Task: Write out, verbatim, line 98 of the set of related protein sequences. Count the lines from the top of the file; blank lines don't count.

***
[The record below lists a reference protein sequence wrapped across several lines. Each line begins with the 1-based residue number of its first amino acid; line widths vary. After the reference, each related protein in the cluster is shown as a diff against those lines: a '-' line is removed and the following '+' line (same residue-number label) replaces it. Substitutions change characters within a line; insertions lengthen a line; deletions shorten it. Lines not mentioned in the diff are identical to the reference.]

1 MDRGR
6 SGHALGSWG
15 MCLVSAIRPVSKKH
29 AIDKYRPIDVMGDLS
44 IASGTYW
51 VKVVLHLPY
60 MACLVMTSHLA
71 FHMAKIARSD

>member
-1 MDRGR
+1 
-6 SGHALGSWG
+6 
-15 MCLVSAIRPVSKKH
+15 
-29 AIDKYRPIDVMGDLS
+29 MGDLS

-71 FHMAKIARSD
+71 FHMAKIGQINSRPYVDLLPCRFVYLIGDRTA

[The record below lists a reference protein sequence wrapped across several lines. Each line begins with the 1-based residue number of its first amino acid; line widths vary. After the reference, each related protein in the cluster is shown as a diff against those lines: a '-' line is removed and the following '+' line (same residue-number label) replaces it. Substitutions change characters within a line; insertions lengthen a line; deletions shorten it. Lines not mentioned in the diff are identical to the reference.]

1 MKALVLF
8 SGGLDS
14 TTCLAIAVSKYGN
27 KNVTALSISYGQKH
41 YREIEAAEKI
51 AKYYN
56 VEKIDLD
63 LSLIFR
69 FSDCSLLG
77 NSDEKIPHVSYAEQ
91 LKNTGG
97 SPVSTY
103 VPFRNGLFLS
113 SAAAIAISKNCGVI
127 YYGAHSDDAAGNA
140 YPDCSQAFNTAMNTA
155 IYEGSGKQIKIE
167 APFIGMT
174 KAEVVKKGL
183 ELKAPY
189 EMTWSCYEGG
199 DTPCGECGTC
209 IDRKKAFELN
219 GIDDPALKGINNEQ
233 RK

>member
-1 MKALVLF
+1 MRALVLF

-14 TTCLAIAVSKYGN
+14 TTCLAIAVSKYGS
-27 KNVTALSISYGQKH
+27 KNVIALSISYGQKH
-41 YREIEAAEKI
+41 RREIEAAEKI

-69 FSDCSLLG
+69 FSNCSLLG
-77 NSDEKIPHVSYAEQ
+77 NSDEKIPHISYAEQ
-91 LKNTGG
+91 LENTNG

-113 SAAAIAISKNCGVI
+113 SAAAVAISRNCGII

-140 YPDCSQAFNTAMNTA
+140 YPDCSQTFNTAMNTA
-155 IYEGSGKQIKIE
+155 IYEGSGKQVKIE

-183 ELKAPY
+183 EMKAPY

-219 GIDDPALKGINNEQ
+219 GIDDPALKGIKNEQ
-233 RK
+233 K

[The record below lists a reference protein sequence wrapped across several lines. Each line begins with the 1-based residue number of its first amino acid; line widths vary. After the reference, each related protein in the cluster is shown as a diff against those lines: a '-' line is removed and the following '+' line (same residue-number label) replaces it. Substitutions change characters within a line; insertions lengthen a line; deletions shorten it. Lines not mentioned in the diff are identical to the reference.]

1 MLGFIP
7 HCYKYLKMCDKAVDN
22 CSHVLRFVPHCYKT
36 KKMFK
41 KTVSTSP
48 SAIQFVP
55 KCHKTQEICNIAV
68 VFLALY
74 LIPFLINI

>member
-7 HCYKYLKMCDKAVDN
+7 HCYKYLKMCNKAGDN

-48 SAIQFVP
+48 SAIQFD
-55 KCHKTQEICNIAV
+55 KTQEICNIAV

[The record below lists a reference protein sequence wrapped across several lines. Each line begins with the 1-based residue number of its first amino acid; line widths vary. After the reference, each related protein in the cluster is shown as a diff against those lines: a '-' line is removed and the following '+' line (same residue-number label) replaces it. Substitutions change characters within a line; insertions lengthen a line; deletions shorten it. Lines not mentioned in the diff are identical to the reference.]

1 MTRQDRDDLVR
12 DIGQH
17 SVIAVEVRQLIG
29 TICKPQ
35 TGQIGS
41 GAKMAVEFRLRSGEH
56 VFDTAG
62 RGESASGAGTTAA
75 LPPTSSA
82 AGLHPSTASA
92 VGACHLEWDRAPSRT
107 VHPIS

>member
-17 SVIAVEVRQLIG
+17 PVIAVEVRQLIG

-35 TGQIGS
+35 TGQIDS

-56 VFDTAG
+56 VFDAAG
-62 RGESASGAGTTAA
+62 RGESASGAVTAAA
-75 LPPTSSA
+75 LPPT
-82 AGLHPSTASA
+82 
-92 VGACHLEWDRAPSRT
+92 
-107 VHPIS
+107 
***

56 VFDTAG